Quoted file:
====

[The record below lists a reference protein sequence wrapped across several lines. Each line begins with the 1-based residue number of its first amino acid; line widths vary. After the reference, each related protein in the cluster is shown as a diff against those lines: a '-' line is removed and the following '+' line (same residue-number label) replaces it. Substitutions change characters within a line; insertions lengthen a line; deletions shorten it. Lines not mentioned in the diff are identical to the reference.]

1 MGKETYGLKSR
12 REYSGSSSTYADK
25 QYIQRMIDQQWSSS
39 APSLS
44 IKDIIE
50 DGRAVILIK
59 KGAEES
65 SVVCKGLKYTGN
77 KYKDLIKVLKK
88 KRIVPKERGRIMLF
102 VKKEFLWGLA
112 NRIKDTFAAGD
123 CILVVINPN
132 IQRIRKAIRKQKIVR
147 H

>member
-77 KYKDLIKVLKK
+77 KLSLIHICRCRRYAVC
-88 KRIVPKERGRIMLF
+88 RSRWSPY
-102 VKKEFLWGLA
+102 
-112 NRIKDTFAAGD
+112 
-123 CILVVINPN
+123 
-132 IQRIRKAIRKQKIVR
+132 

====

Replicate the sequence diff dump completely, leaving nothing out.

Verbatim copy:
[The record below lists a reference protein sequence wrapped across several lines. Each line begins with the 1-based residue number of its first amino acid; line widths vary. After the reference, each related protein in the cluster is shown as a diff against those lines: a '-' line is removed and the following '+' line (same residue-number label) replaces it. Substitutions change characters within a line; insertions lengthen a line; deletions shorten it. Lines not mentioned in the diff are identical to the reference.]

1 MGKETYGLKSR
12 REYSGSSSTYADK
25 QYIQRMIDQQWSSS
39 APSLS
44 IKDIIE
50 DGRAVILIK
59 KGAEES
65 SVVCKGLKYTGN
77 KYKDLIKVLKK
88 KRIVPKERGRIMLF
102 VKKEFLWGLA
112 NRIKDTFAAGD
123 CILVVINPN
132 IQRIRKAIRKQKIVR
147 H

>member
-77 KYKDLIKVLKK
+77 KLSLIHICRCRRYAVC
-88 KRIVPKERGRIMLF
+88 RSRWSPY
-102 VKKEFLWGLA
+102 
-112 NRIKDTFAAGD
+112 
-123 CILVVINPN
+123 
-132 IQRIRKAIRKQKIVR
+132 